Whereas ‘Stained Glass Revelations‘ (2011) achieved a new highest standard with their far more chasmic and imposing tracklist the on-record arrival of Bestial Devotion‘s Funereal Presence likewise brought a lot more listeners to their realm, the drummer having built a natural extension of lessons learned in Negative Plane into an elite personification of ‘epic’ pieces that’ve become more enthralling with each listen. For many fans of black metal and, I suppose avant-garde, occult, and the generally psychedelia bent feeling of the new decade there were few other bands bearing such an influential yet untouchable standard for black metal in the United States at the time. That said, of course the muddiness of the all-in reverb arguably muddled the musical merits of that album by public decree, this never bothered me and in fact it created a great deal of mystic space between the lyrics and the incredible guitar work on display, “All Souls” still haunts me to this day as the sort of piece that makes you want to pick up a guitar and do something weird.
The capture of ‘The Pact…‘ is comparatively free of additive reverb beyond an implication of a rectangular space with high ceilings, similar to that of ‘Achatius‘ a few years back but with more definition given to the cymbal work, an ancient bass guitar tone that sits at the hip, and very little clashing of the various guitar tracks. The vocals however manage to bear about a three foot sine wave of reverb echoing forward following each statement, sometimes every word, as if spoken through an oaken bullhorn the size of a truck. The narrative is yet clear and directive whenever the pulpit is approached. Nameless Void‘s performances are not exactly Tony Dolan on ‘Prime Evil‘ but not far either in terms of black/heavy metal diction and this suits Negative Plane‘s admirably technical feats here, much of it somewhat bogglingly braided in place, needled over for the sake of achieving a performative sort of speed metal impact yet with the thorny gloom and maniac grin of black metal maintaining an extremist standard.
Guitar arrangements are challenging for the sake of technical flair serving worlds within worlds rather than flash when focused upon in tangential fractalization, a not at all unusual thread that presents a fox to chase most often but one that is yet capable of self-inversion back to narrative format whenever called for. Many of these songs, such as “Three Turns to the West” root their major statements in chorus but in the twisted sort of way that early Celtic Frost or Sabbat (alternately, early Bifrost) might’ve, even if Negative Plane are nowhere near as succinct and aren’t rebelling against the deliberate step of traditional heavy metal in such a bluntly stated way, their purpose is built around each tale told in a similar fashion. That isn’t to say that Nameless Void‘s unique use of guitar technique is understated at all as we dig into various examples of finesse without cornball guitar hero cliché applied, starting with “Poison and the Crucifix” around ~6:54 minutes wherein this simple wriggling of the hands achieves a sort of black metal noise guitar stroke of genius, one that warrants repeat listening as the song begins to signal its winding down. From there the standouts are clearly set between the acrobatic, masterfully wielded and aforementioned “Three Turns to the West” and arguably the most signature Negative Plane piece of the full listen Side C‘s “Even the Devil Goes to Church” echoes the sense of constantly shifting movement by way of quick-change riffs found on ‘Et In Saecula Saeculorum’ to some degree. Anyhow, it took a while to get there but yes, there is strong precedence for what ‘The Pact…‘ delivers in terms of style and yes, this band still has riffs — perhaps some of the best black metal guitar work we’ll hear this year.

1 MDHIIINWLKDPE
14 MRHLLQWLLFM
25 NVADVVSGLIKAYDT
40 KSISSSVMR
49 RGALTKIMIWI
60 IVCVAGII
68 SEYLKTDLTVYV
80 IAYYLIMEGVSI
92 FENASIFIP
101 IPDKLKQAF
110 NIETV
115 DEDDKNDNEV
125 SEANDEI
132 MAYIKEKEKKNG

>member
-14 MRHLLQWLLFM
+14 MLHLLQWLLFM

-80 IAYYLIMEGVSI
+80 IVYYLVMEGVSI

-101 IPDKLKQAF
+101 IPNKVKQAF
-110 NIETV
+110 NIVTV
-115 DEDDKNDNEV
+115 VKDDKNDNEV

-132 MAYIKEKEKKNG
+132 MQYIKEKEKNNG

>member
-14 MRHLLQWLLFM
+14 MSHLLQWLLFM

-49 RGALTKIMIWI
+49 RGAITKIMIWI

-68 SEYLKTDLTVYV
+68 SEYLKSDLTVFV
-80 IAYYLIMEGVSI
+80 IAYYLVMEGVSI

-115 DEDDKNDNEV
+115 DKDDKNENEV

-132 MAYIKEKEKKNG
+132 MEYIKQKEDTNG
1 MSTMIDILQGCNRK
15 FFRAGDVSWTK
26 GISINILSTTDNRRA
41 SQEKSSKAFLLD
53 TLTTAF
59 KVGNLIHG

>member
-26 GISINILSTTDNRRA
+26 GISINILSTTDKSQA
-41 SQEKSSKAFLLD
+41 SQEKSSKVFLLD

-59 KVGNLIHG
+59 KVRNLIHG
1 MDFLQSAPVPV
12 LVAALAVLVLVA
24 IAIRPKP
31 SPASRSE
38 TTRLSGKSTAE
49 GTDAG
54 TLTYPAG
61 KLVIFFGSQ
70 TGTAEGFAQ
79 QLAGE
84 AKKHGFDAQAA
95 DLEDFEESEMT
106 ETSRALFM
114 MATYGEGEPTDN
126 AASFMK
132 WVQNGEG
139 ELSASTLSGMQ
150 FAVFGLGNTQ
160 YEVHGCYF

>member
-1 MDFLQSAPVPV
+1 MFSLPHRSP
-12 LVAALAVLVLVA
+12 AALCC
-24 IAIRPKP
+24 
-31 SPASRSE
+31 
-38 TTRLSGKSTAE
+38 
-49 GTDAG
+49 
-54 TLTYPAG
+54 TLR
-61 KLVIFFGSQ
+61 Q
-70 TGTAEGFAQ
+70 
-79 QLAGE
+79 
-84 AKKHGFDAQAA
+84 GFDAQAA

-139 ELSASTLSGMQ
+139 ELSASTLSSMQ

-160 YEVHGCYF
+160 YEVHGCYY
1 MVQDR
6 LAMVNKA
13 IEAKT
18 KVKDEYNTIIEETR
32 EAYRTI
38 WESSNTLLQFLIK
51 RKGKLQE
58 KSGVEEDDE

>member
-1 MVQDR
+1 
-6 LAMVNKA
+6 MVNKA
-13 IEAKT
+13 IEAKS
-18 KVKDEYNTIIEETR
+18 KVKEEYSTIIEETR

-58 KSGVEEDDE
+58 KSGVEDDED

I’ve more-or-less bumbled along in description of the album’s sound, style and presentation for the sake of not fully unveiling the connection, a lineage of sorts shared between all of songs and each of which are given context within the extensive booklet included with the double LP, or, all formats for that matter. This is one of many extra layers available to ‘The Pact…‘ as it is pawed and fawned over as an elite item, a notable release far beyond the norm, a memorable piece of occult audio-visual fiction and a sort of ‘next level’ arcane black metal album with a great deal of consideration, work and passion going into every element. Because of this it’d be best if the reader took the plunge and took the enriching act of discovery upon themselves. I am entirely enamored with this record but of course my bias can be noted at this point as a fan since 2007 or so, owning their discography and most related projects yet that doesn’t distract from Negative Plane‘s third album being of a magnitude well-worthy of a decade long wait and anything but a casual, ‘easy’ or half-assed black metal record circa 2022. They’ve taken so many fine acts down a peg on the ladder with this one that I cannot help but give it a highest possible recommendation.
The Ajna Offensive
|RELEASE DATE:||April 30th, 2022|